This week our family went to dinner to celebrate my new book, Family Trees and Olive Branches. Holding this book—one that had been such a struggle to write—felt like an actual miracle.
The idea for Family Trees & Olive Branches came from hearing about so many painful family stories: parents who are heartbroken because of terrible fights with their kids, siblings who had completely lost touch with each other, and toxic in-law drama.
When I proposed this book, I was so hopeful it would give peace to families. But when I began to write the book, I found I was afraid about what to write. Really I was scared of looking too closely at families. I was scared we were doing it wrong in our own house. How could I give advice to anyone else?
And because fear always freezes creativity, I overthought my way straight into writers’ prison. This is where I stare at the blank screen and fake-write. Instead of actually sitting in the painful silence and typing a bad first draft, I procrastinate. I create spreadsheets to schedule time to write. I complain about how hard writing is and I post writing quotes on Instagram.
Through all of this, the mantra in my head was, “This book is a very bad idea. You have no knowledge for this. You have no talent. You will not finish.” My low-grade anxiety about failing was developing into complete panic. I had to find a way to make actual progress on the book.
At night, I took more and more melatonin to try and fall asleep. My mind replayed all the reasons I was going to fail, that this book was a mistake, that I was not equipped to write this.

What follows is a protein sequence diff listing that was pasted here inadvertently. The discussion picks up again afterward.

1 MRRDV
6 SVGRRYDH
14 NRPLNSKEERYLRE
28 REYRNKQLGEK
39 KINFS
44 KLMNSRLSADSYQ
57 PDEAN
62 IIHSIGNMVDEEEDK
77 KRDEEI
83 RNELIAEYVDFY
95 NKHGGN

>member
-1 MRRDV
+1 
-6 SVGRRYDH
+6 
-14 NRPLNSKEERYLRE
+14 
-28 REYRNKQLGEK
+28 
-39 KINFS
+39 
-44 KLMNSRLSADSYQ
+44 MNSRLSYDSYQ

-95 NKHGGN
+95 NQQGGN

During the day, I would hear the same advice over and over: Just write. Which is it the very best writing advice there is.
(Also, it’s ridiculous I always forget this advice. After dozens of finished manuscripts, a master’s degree in creative writing, years as a writing instructor, and thousands of blog entries, I know the only thing to do is write. To finish any writing project, you have to keep your butt in the chair and muddle through really terrible ideas and sentences that will be deleted. And. Keep. Writing.)
So, I finally forced myself to do just that. Very early every single morning, I sat in my chair, typed out what I was learning about families, and trusted God would make something out of this. I read research and stories about families who have learned grace. I interviewed dozens of friends about their struggles and triumphs within the generations of their families.
On most days, I felt like I was wearing oven mitts and trying to type because I couldn’t think of anything at all to say. But at the end of about 20 minutes (and the end of my patience), thoughts would break free from my mind’s prison. And I would have something to say.
The book came along so slowly. More panic. More paralysis. Another wasted week. Five days of manic writing. Two days of deleting. And so on.
Pretty soon, I had a really, really rough first draft. But finally I had something to edit and mark-up and change.
After many more days of the oven-mitt typing, I had a better draft and the book and the interviews and the families became interesting to me.
Then I couldn’t be stopped. The book started to come so fast. God gave me the words every day to write what I could.
Then the deadline came and I had finished the whole book. And my editor loved it. I can absolutely tell you with one hundred percent certainty that this was from God. Every single bit of it was a testimony to God saying, “Here you go. Words. Enough for today. I’ll be here again tomorrow.”
So, here is my encouragement for you today. If you have a writing project that’s hanging over your head, stick with it.
Keep writing. Break through. Don’t let the fear win. Trust God for the words.